There is no single test used to diagnose MS. Doctors use a number of tests to rule out or confirm the diagnosis. There are many other disorders that can mimic MS. Some of these other disorders can be cured, while others require different treatments than those used for MS. Therefore it is very important to perform a thorough investigation before making a diagnosis.
In addition to a complete medical history, physical examination, and a detailed neurological examination, a doctor will order an MRI scan of the head and spine to look for the characteristic lesions of MS. MRI is used to generate images of the brain and/or spinal cord. Then a special dye or contrast agent is injected into a vein and the MRI is repeated. In regions with active inflammation in MS, there is disruption of the blood-brain barrier and the dye will leak into the active MS lesion.
Doctors may also order evoked potential tests, which use electrodes on the skin and painless electric signals to measure how quickly and accurately the nervous system responds to stimulation. In addition, they may request a lumbar puncture (sometimes called a "spinal tap") to obtain a sample of cerebrospinal fluid. This allows them to look for proteins and inflammatory cells associated with the disease and to rule out other diseases that may look similar to MS, including some infections and other illnesses. MS is confirmed when positive signs of the disease are found in different parts of the nervous system at more than one time interval and there is no alternative diagnosis.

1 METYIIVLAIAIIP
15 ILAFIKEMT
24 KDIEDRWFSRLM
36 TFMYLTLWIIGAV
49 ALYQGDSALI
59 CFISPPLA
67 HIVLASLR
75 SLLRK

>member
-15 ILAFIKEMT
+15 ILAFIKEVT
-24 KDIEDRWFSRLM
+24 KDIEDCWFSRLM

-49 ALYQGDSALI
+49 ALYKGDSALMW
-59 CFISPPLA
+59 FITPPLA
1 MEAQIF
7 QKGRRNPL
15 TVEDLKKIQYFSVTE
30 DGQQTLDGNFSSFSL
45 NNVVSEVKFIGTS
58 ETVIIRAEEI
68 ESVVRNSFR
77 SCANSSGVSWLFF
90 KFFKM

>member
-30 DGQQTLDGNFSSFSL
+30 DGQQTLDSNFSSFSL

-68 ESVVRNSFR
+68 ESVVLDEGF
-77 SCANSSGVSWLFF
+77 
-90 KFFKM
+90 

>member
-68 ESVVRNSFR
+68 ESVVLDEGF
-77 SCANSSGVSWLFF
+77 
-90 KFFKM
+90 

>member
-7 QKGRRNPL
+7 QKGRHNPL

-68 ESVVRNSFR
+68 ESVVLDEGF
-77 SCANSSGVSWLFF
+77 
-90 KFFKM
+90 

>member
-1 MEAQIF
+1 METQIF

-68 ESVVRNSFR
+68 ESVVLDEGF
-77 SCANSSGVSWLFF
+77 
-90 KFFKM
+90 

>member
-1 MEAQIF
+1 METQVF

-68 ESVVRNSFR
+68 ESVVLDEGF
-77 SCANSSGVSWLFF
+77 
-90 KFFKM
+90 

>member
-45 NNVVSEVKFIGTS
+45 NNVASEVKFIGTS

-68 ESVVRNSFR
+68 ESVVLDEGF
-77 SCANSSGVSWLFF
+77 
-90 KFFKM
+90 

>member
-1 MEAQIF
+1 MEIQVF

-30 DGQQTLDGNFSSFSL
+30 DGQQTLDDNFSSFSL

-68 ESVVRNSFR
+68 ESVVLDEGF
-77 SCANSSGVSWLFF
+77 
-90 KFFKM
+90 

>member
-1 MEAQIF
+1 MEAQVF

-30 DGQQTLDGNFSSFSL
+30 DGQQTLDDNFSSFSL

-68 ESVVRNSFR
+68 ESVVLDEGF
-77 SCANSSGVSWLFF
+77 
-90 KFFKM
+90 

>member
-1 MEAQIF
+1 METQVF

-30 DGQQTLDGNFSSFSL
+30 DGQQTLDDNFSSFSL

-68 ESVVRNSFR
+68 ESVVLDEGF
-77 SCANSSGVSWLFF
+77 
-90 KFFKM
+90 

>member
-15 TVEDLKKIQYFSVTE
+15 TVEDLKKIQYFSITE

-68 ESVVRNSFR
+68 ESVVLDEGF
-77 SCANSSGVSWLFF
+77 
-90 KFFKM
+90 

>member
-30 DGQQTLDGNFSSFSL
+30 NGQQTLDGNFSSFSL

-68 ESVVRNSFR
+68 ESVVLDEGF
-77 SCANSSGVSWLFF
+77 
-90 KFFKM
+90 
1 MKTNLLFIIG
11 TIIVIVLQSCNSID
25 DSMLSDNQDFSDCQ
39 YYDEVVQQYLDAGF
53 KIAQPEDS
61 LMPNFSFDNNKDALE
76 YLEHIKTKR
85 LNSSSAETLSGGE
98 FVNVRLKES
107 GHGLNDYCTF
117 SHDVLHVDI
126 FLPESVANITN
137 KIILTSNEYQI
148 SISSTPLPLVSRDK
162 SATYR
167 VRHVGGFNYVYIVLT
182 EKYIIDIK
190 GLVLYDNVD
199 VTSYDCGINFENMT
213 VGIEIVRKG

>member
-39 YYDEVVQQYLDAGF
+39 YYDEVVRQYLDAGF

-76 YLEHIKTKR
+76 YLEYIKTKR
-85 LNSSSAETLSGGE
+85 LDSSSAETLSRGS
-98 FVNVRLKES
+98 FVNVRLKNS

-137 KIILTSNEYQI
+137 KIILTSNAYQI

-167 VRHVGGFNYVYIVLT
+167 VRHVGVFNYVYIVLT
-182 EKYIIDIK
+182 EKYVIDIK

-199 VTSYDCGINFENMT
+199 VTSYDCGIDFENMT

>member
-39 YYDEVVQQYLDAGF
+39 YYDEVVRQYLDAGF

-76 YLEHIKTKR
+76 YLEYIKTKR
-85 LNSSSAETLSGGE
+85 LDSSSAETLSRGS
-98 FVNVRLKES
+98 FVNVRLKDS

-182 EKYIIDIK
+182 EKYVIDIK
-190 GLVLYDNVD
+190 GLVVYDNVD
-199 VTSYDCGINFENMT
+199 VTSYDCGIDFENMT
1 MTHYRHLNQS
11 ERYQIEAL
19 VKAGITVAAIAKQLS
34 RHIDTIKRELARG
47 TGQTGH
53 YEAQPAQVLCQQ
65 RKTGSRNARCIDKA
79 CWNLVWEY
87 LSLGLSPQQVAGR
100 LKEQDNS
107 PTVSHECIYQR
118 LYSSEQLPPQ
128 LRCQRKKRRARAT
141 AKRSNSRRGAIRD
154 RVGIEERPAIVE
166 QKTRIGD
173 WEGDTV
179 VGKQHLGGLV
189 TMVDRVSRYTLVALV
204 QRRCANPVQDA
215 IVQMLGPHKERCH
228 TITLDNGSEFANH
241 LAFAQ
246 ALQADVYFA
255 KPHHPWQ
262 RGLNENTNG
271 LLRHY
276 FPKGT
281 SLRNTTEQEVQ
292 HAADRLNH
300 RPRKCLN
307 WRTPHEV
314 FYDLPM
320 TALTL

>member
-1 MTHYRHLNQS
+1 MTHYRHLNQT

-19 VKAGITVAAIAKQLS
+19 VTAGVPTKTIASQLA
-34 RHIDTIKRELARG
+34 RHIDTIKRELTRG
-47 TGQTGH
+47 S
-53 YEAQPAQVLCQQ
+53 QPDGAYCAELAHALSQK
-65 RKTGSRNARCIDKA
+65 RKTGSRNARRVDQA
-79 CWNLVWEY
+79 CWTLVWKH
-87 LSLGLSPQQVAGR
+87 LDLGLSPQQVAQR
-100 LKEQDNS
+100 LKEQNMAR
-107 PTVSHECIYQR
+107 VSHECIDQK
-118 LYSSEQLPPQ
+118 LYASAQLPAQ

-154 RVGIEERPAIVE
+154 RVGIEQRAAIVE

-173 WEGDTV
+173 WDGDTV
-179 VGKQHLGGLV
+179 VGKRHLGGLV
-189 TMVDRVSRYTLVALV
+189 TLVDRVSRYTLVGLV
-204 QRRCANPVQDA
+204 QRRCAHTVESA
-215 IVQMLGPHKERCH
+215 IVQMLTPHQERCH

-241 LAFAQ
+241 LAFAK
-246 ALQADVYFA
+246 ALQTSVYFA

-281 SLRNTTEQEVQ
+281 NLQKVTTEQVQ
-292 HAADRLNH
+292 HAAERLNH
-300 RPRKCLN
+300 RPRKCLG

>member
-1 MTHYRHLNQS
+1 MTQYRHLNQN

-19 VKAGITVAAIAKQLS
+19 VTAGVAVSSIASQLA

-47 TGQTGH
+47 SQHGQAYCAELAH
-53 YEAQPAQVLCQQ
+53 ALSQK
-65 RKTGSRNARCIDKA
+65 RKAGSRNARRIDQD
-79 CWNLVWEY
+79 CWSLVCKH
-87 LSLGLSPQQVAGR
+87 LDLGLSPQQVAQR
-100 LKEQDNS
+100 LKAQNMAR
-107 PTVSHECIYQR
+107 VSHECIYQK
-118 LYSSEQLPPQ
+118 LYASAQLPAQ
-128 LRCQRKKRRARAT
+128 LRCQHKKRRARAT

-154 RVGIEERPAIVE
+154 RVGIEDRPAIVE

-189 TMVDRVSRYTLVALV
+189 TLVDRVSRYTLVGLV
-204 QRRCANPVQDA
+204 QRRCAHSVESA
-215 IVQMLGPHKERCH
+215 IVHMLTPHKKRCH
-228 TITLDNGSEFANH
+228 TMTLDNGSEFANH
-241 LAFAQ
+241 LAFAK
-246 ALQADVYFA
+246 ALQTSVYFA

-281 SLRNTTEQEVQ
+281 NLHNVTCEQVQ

Reference: National Institute of Neurological Disorders and Stroke (NINDS)
Last Updated: May 26, 2016